State needs more action for a tobacco free Ireland

By Jordan Kavanagh Policy News   |   15th Aug 2019

This years’ budget is crucial to achieve a tobacco free Ireland by 2025

The Irish Heart Foundation has called on the Government to reduce smoking rates by committing to tax hikes that will increase the price of a packet of cigarettes to at least €20 by 2025.

In its pre-budget submission 2020 the Irish Heart Foundation has also called for quadrupling the funding for Quit services to €50 million a year.

"The number of current smokers in Ireland has fallen by 80,000 in the last three years, which represents good progress, but to achieve a tobacco-free Ireland we need further reductions of around 100,000 smokers each year for the next six years."

Chris Macey, Head of Advocacy, , Irish Heart Foundation

Currently 20% of people over the age of 16, some 800,000 people, are still classed as current smokers and more needs to be done to meet the Government’s flagship health objective of a Tobacco Free Ireland – fewer than 5% of people smoking by 2025.

Speaking today, Irish Heart Foundation Head of Advocacy, Chris Macey, said:

“Evidence shows that tax increases are the most effective way of reducing smoking rates. A dual approach that combines this with improved support for the vast majority of smokers who want to quit is vital if the Government is serious about hitting this target.”

A packet of 20 cigarettes currently costs €13. A pro rata increase of just under €1.17 per pack would be required for each of the next six Budgets for the price to reach €20, ignoring any additional increases imposed by the tobacco industry.

The Irish Heart Foundation is also proposing increasing funding to services which help smokers quit, including medications, smoking cessation services, the national Quitline and mass media campaigns.

The State currently spends just €11.8 million a year on cessation. The Irish Heart Foundation is calling for this to be increased to €50 million a year.

“Nowhere near enough is being done to support the 80% of smokers who want to quit. The amount spent on cessation services is less than 1% of the almost €1,400 million they handed over in tobacco tax during the course of 2017. It isn’t fair to place a large additional tax burden on people because of their addiction to nicotine and then fail to invest properly in helping them overcome it when many are desperate to quit.”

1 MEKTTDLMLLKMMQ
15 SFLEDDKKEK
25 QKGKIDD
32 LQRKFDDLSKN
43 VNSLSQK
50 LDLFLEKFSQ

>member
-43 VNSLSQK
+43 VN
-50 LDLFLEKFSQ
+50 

Chris Macey, Head of Advocacy, Irish Heart Foundation

In addition to the potential to reduce the toll of 16 deaths every day from tobacco-related illness in Ireland, the Irish Heart Foundation is arguing that there is a strong economic case for greater investment in quit services, particularly by reducing the rate of 31,500 smokers who are admitted to hospital each year with tobacco-related illness.


“It makes absolutely no sense that rather than helping smokers to quit, it’s only after they have a stroke, a heart attack, develop cancer or another serious illness that the State becomes involved in assisting them.”

Chris Macey, Head of Advocacy, Irish Heart Foundation

“There is conclusive evidence that ad campaigns and support services, such as cessation clinics, quitlines and medications can significantly increase a smoker’s motivation to quit and then their chances of kicking the habit for good.

“With our hospitals in crisis and tobacco-related illness also accounting for over 116,000 hospital outpatient appointments, 38,000 emergency department attendances and 19,000 hospital day case appointments the case for investment in these services could hardly be clearer.


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